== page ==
The summer plodded on and the blanks started building up for most of us anglers, with mainly the weekday members catching, probably due to the lack of angling pressure. One thing that was very obvious this year was the lack of weed and the tea coloured water, as opposed to the normal heavy weed and gin clear water. I found myself popping over to local park lake for short 4 hour sessions for a bit of light relief from the blanking and managed to get a bend in the rod which always feels good, no matter how big they are.
September soon came round and I actually had a rare 48 hour session, rather than my usual Friday night overnighter. The lake was quite empty so it was a bit of a bold decision to fish one the swims that hardly ever gets fished, with the thinking being that it had received less angling pressure than the others although it did share some of its water with another swim. I baited a Ronnie rig with a Code Red 15mm pop up and cast it close to the far bank and left it there whilst I got the rest of my gear sorted. 5 minutes later, it was away!
I was so taken aback that for a moment my hands and brain lost all co-ordination and by the time I had regained control the line fell limp, cut off on an underwater snag. I slumped down onto my Bedchair, took a deep breath and re-addressed the rod, putting it slightly further left to avoid any re-occurrence of the cut-off. But as we all know, no matter how much off a brave face you put on, a fish loss hurts like hell, especially when the lake had not been fishing that well either. I stayed in that swim for 24 hours before I decided to have a walk around the lake to find where the fish were, as my swim was now looking very quiet and it did not seem to be holding any carp at all. I found a large group of carp a 100 yards down the bank and they seemed to be looking for food, rolling and jumping at about 30 yards out. I moved all the gear into the swim and felt the lead down on all three spots with a satisfy thud. Each rod received half a kilo of krill hemp and chopped 15mm Code red before I sat back to eat my pizza that my lovely wife had delivered to me (she is a legend).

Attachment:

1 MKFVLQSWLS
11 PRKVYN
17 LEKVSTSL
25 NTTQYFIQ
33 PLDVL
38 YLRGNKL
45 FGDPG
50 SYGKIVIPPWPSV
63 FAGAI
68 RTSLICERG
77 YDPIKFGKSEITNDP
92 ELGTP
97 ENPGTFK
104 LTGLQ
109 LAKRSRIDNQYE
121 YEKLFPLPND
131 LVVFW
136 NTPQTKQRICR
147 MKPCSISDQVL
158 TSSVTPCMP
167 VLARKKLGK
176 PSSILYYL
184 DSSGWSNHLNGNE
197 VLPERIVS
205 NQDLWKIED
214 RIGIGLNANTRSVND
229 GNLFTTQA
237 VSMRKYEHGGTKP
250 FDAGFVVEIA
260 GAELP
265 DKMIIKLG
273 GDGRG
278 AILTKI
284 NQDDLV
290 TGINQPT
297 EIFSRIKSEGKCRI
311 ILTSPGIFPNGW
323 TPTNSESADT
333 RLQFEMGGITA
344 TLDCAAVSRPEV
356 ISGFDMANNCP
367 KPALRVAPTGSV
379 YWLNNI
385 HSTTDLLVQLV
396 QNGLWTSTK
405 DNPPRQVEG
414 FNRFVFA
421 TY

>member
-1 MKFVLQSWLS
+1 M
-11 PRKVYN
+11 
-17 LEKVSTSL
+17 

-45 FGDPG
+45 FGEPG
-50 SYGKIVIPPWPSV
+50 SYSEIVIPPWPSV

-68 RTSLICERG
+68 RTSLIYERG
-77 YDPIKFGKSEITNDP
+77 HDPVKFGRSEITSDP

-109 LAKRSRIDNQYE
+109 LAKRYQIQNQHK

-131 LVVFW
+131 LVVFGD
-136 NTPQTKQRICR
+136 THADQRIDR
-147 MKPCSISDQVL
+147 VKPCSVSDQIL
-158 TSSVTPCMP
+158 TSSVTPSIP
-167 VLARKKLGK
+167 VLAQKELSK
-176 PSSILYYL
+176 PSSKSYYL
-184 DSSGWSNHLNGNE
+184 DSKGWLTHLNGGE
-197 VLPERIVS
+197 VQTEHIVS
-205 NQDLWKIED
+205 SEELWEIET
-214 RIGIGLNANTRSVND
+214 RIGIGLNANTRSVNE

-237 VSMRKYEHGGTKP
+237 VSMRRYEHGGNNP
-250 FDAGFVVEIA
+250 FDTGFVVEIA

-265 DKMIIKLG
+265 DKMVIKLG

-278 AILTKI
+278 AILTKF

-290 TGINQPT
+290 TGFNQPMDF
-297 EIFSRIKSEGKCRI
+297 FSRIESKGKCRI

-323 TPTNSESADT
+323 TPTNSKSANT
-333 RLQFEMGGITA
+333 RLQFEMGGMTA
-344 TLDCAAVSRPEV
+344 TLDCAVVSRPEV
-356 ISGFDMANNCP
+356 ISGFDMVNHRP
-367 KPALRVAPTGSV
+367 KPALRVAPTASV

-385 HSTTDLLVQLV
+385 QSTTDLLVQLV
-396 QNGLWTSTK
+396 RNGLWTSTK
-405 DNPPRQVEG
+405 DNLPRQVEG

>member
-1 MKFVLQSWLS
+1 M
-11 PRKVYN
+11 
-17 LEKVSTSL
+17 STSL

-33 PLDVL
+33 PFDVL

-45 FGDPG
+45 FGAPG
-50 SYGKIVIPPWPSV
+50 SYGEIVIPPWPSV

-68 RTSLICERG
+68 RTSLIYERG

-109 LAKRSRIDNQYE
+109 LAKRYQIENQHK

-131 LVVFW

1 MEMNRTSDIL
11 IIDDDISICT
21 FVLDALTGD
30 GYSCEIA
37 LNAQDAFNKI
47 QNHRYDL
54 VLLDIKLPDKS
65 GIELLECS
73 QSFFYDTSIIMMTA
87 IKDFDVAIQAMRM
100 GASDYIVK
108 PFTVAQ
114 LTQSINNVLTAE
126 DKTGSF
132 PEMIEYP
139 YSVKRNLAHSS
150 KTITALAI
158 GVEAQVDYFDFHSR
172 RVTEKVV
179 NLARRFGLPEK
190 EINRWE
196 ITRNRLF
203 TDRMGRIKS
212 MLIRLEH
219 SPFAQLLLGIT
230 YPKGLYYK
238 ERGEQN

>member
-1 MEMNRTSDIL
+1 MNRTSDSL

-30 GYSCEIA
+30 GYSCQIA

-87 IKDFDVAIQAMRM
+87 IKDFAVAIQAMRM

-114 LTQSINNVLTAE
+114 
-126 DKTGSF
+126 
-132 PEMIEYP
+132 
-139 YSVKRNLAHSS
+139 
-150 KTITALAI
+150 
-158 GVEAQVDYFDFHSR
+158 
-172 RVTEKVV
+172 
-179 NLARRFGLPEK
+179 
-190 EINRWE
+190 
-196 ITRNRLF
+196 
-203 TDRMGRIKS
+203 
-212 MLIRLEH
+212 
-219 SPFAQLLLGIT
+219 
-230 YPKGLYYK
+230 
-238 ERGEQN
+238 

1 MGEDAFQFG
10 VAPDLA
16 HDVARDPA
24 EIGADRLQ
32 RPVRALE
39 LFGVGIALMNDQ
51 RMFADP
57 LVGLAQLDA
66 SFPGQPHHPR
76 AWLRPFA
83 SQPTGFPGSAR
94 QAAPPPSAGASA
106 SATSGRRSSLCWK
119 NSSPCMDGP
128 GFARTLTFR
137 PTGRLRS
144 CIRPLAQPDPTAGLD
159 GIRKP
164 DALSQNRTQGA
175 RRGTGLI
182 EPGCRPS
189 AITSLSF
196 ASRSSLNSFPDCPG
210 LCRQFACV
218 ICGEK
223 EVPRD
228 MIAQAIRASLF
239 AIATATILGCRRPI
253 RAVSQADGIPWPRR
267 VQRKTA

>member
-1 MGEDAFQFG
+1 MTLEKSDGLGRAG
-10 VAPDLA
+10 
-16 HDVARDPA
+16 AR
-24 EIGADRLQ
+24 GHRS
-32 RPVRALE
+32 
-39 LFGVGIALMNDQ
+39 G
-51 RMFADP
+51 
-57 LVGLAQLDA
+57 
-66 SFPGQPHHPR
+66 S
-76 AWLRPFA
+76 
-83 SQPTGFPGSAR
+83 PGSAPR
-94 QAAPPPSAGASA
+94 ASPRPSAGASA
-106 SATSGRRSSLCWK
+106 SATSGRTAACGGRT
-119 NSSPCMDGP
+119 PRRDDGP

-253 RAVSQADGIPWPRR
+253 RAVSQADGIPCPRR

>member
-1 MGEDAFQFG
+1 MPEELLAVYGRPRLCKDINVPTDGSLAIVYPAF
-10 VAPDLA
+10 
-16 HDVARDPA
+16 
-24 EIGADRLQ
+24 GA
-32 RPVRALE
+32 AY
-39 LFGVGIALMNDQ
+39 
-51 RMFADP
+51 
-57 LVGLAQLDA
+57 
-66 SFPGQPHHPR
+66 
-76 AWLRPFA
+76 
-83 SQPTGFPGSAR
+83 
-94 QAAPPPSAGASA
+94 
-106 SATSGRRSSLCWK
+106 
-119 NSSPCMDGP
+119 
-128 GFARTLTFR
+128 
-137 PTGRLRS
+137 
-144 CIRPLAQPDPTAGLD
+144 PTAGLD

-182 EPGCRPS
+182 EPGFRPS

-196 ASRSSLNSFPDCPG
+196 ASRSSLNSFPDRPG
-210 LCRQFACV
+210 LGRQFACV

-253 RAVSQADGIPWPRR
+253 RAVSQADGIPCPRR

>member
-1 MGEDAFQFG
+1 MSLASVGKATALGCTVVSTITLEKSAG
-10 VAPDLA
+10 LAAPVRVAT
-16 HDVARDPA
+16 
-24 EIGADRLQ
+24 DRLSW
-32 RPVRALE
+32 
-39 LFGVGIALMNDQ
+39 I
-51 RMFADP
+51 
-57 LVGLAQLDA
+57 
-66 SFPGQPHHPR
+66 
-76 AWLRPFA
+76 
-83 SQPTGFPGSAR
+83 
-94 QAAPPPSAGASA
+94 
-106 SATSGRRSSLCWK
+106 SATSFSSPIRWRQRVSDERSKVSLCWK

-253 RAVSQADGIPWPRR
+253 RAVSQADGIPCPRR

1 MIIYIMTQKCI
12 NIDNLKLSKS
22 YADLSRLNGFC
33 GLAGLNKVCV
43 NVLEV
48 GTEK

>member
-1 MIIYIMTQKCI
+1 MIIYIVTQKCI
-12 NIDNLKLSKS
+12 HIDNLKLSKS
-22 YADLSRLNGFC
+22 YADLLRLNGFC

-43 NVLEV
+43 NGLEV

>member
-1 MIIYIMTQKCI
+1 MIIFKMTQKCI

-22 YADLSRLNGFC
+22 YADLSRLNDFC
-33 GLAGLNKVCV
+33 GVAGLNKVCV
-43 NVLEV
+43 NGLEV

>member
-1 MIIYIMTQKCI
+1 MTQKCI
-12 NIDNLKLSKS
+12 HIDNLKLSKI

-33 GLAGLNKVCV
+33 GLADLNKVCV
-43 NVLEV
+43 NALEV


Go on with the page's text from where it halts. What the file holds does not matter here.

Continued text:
No action was had in the night but at first light, the right-hand rod signalled a take, which was followed by an absolutely mental scrap of 10 minutes or so from a possessed looking 20lb mirror. A few of the members recognised the fish and they all said that it did the same to them, tearing around like a lunatic and testing their gear to the maximum. I slipped it back and even then, it gave me a right soaking with a flick of its tail, “Maybe we should name it Diablo” I joked.
An hour later the fish started showing further out in front of one of the adjacent swims and as no-one was fishing there, I cast a single pink Code red pop up at them on a slightly tweaked version of my usual rig. Twenty minutes later it tore off and I was latched in to something that felt a bit bigger, just plodding around using its weight to hold water. But eventually I put the net under a lovely 32lb 3oz common. A sense of relief came over me and even the lost fish some 40 hours earlier didn’t seem to hurt as much. I packed away a much happier angler. Needless to say, that session was a one off as the blanks have started racking up again. Winter is fast approaching, where I will be going off to pastures new for a couple of months before I’m back onto the syndicate for what I hope with be a better season. It always amazes me how a water can change so much over 12 months and I suppose it’s what keeps me going back where many give up, you never know when that purple patch will happen, please god make it soon!!